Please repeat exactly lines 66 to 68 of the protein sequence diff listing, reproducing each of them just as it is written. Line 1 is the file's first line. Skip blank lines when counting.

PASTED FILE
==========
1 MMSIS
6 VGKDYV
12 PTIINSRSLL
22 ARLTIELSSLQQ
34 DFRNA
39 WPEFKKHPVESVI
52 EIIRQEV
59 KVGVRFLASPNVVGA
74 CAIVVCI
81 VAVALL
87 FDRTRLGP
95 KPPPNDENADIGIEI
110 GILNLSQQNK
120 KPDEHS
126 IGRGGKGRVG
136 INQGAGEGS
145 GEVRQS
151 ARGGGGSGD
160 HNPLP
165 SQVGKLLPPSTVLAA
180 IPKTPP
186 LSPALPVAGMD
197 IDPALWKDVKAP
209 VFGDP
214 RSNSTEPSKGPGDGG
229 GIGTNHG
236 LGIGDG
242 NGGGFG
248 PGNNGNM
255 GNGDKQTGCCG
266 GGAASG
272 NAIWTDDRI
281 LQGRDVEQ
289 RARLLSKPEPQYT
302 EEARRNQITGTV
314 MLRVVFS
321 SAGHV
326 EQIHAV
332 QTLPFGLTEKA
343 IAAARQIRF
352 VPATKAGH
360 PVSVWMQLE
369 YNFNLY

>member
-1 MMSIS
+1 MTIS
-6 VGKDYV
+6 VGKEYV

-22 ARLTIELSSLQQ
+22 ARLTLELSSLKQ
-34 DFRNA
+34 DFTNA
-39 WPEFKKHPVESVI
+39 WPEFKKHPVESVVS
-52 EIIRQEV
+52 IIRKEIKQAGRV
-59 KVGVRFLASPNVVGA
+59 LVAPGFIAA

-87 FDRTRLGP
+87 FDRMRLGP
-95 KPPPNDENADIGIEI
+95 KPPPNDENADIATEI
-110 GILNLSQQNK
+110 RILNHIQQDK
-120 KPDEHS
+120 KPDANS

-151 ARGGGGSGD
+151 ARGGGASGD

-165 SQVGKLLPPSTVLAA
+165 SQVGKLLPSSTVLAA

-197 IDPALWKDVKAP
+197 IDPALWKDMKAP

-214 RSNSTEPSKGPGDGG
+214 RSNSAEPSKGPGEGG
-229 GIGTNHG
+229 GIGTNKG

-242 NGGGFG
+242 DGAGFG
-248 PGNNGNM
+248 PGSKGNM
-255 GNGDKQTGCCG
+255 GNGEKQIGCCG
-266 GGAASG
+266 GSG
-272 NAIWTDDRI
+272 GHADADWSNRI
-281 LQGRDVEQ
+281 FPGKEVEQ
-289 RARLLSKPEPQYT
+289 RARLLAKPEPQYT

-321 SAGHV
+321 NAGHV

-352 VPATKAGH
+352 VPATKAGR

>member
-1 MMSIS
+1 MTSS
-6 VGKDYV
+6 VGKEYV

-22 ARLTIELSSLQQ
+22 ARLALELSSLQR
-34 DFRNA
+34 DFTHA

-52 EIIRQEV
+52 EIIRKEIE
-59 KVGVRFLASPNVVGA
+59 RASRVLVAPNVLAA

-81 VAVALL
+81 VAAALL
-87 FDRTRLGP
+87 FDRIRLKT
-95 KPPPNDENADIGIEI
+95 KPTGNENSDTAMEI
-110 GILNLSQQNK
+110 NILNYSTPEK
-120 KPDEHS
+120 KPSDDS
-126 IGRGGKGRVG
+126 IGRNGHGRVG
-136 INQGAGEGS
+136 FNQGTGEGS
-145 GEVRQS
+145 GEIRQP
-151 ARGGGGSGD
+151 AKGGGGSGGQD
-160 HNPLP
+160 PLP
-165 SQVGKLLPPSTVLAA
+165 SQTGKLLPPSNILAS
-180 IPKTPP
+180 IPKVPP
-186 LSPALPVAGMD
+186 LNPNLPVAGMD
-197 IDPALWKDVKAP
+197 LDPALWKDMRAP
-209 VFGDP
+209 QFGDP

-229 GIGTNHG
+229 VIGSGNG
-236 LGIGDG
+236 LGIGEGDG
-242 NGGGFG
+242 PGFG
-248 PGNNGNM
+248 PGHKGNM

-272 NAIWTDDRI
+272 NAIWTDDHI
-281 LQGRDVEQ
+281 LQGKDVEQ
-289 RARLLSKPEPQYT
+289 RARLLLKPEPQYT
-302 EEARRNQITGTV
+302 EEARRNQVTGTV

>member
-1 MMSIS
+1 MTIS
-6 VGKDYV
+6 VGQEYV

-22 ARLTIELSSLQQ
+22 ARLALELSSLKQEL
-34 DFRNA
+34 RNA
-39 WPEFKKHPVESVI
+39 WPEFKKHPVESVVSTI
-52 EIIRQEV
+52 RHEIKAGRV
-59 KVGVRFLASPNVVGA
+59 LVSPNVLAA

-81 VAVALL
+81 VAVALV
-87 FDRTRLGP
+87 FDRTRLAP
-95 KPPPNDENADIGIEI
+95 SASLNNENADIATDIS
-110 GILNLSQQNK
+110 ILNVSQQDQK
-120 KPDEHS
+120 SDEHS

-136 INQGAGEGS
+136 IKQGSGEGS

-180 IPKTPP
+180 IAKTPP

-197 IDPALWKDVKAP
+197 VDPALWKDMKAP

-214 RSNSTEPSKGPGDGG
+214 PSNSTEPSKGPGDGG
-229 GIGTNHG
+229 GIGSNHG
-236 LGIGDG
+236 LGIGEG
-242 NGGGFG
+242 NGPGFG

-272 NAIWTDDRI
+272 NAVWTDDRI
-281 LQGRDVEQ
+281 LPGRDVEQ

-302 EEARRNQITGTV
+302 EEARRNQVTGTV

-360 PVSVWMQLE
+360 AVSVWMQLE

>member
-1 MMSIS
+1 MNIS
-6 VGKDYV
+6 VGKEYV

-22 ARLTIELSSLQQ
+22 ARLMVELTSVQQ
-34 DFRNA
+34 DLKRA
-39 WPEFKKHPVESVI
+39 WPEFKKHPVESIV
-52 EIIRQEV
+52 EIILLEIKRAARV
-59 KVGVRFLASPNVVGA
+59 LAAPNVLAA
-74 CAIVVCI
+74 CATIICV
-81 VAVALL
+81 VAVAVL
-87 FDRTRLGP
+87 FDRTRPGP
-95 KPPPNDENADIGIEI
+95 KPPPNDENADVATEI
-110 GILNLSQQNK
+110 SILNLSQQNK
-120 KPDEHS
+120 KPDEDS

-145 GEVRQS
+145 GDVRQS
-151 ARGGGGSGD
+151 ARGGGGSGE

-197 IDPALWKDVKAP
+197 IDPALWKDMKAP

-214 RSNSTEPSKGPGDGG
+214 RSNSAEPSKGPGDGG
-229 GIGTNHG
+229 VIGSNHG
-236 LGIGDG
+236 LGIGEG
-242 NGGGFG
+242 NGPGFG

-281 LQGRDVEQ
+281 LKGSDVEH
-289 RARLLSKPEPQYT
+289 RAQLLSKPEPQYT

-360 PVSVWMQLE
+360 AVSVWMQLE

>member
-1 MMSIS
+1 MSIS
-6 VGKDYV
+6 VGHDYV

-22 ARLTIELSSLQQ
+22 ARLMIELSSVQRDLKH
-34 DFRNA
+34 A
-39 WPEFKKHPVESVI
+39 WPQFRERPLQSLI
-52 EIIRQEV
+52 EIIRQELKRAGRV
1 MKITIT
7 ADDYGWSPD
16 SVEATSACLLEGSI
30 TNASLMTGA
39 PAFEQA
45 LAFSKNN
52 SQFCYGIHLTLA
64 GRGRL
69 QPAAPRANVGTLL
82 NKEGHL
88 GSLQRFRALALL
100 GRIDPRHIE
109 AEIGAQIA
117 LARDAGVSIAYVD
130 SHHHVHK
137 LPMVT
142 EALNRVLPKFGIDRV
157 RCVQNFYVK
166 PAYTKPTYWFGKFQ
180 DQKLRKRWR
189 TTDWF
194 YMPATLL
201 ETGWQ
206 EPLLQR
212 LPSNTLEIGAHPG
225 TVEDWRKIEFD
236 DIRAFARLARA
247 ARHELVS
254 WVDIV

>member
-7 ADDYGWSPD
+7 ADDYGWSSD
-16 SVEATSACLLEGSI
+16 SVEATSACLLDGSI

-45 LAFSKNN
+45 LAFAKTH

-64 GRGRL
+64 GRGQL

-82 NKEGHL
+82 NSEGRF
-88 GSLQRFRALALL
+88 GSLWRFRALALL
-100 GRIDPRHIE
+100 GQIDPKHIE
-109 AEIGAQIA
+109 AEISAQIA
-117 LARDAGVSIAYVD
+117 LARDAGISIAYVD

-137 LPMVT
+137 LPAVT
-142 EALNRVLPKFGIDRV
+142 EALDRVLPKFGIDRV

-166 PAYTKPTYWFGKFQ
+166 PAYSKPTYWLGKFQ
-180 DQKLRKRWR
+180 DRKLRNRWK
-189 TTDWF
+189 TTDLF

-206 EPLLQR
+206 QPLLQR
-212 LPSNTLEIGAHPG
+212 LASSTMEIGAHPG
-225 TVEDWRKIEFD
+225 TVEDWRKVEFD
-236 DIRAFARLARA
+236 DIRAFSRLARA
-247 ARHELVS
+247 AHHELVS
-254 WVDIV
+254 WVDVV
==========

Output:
+120 KPDANS

-151 ARGGGGSGD
+151 ARGGGASGD